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    ABSTRACT: Total joint replacement (TJR) of the hip or knee for osteoarthritis is among the most common elective surgical procedures. There is some inequity in provision of TJR. How decisions are made about who will have surgery may contribute to disparities in provision. The model of shared decision-making between patients and clinicians is advocated as an ideal by national bodies and guidelines. However, we do not know what happens within orthopaedic practice and whether this reflects the shared model. Our study examined how decisions are made about TJR in orthopaedic consultations. The study used a qualitative research design comprising semi-structured interviews and observations. Participants were recruited from three hospital sites and provided their time free of charge. Seven clinicians involved in decision-making about TJR were approached to take part in the study, and six agreed to do so. Seventy-seven patients due to see these clinicians about TJR were approached to take part and 26 agreed to do so. The patients' outpatient appointments ('consultations') were observed and audio-recorded. Subsequent interviews with patients and clinicians examined decisions that were made at the appointments. Data were analysed using thematic analysis. Clinical and lifestyle factors were central components of the decision-making process. In addition, the roles that patients assigned to clinicians were key, as were communication styles. Patients saw clinicians as occupying expert roles and they deferred to clinicians' expertise. There was evidence that patients modified their behaviour within consultations to complement that of clinicians. Clinicians acknowledged the complexity of decision-making and provided descriptions of their own decision-making and communication styles. Patients and clinicians were aware of the use of clinical and lifestyle factors in decision-making and agreed in their description of clinicians' styles. Decisions were usually reached during consultations, but patients and clinicians sometimes said that treatment decisions had been made beforehand. Some patients expressed surprise about the decisions made in their consultations, but this did not necessarily imply dissatisfaction. The way in which roles and communication are played out in decision-making for TJR may affect the opportunity for shared decisions. This may contribute to variation in the provision of TJR. Making the importance of these factors explicit and highlighting the existence of patients' 'surprise' about consultation outcomes could empower patients within the decision-making process and enhance communication in orthopaedic consultations.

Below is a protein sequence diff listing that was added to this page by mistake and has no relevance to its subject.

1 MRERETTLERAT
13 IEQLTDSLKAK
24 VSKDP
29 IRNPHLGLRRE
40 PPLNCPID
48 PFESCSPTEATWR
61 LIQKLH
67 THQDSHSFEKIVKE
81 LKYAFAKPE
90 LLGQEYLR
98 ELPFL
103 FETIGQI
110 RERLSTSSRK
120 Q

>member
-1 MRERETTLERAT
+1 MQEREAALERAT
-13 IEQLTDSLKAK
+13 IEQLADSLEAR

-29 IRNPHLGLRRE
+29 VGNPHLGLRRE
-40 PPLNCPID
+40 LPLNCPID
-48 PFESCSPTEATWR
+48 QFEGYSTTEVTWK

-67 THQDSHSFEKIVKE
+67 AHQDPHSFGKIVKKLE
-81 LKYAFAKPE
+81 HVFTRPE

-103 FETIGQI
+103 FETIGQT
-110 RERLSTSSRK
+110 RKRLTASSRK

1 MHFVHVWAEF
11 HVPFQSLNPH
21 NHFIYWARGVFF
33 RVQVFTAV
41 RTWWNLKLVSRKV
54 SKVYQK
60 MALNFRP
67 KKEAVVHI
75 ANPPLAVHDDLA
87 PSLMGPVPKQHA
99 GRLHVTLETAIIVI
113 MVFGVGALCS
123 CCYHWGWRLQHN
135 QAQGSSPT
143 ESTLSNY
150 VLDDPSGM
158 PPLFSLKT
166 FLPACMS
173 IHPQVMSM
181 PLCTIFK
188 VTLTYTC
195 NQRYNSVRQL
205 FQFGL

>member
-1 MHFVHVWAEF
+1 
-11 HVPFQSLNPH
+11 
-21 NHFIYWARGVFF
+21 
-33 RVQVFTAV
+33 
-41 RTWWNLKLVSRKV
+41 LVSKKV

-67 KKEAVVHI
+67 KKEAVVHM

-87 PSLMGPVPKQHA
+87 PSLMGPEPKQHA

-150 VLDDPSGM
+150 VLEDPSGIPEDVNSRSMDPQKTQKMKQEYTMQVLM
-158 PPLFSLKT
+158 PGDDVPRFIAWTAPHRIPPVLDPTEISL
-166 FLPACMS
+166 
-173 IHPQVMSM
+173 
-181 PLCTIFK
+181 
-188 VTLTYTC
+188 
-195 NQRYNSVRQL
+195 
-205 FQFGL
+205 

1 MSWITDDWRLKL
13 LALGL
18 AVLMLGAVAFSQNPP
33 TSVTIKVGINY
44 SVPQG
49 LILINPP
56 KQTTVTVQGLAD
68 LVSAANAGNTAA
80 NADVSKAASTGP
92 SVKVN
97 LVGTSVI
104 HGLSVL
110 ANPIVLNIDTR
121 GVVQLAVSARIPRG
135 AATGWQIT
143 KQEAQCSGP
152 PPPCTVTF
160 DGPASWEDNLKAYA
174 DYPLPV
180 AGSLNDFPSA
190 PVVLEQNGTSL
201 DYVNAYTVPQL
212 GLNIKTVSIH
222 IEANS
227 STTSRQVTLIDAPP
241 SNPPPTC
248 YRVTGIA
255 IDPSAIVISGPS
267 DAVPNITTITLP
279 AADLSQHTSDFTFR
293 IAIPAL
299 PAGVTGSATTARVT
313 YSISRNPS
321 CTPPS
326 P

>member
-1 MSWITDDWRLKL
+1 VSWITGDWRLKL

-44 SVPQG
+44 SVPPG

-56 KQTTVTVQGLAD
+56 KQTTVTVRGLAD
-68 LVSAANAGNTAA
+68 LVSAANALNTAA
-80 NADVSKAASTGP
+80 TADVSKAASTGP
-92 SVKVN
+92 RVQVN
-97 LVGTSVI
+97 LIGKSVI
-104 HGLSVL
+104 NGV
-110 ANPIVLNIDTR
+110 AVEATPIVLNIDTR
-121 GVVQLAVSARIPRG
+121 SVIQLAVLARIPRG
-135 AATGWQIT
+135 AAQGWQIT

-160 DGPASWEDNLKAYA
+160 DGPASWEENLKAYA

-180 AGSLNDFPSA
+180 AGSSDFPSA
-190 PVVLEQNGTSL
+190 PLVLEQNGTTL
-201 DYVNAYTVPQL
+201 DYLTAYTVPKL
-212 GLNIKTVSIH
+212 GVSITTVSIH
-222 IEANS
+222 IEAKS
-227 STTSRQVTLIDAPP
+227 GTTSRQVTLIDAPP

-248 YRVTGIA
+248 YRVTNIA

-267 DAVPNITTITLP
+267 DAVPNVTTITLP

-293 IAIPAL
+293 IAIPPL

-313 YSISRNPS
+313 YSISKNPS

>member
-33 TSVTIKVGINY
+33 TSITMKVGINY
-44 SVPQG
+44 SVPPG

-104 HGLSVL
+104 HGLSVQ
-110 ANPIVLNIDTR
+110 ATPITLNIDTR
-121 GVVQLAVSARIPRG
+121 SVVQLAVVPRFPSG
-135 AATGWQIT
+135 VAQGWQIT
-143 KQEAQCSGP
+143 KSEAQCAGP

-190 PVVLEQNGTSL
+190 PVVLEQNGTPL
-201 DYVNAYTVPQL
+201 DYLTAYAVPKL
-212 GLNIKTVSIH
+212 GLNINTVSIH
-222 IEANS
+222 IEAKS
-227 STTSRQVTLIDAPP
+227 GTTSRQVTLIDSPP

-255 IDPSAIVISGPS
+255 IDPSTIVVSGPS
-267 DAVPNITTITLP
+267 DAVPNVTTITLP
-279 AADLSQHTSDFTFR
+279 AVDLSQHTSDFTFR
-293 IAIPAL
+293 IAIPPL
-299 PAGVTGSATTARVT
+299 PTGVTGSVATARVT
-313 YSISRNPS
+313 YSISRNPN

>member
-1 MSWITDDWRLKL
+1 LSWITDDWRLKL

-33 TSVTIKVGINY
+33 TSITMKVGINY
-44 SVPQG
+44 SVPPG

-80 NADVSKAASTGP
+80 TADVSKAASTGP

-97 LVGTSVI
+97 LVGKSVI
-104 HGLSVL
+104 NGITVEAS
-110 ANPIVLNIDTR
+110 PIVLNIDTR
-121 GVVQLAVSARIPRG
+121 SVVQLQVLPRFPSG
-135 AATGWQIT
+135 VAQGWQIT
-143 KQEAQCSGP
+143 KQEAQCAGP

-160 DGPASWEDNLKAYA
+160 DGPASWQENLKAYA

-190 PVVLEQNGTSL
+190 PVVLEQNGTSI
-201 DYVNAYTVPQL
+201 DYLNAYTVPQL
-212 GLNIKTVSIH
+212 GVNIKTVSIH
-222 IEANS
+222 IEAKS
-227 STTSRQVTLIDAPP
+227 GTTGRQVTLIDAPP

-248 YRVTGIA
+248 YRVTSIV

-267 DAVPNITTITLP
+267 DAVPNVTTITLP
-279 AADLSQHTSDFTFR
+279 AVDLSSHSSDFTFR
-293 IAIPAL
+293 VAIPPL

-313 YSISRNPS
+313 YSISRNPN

BMC Musculoskeletal Disorders 09/2010; 11(1):213. DOI:10.1186/1471-2474-11-213 · 1.72 Impact Factor
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    ABSTRACT: Incorporating patients' preferences into healthcare decisions has been identified as one mechanism for reducing health disparities. Some research suggests that providers need to tailor medical recom-mendations to the preferences of their patients. Yet there are few tools to facilitate clarification of preferences for health services. This paper reports the process of testing an innovative preference elicitation tech-nique—conjoint analysis—among minorities and low literacy patients using the example of colorectal cancer (CRC) screening. CRC screening exemplifies preference-sensitive healthcare as there exist several screen-ing options. However, screening rates among minorities are low. Better methods for preference assessment could improve patient-provider communication and increase patient adherence. This study used quali-tative methods and piloting to refine and finalize a conjoint analysis preference assessment instrument. We conclude that conjoint analysis is a viable preference assessment methodology for use in vulnerable populations with appropriate tailoring of materials. Future work will evaluate integrating this method into clinical decision tools.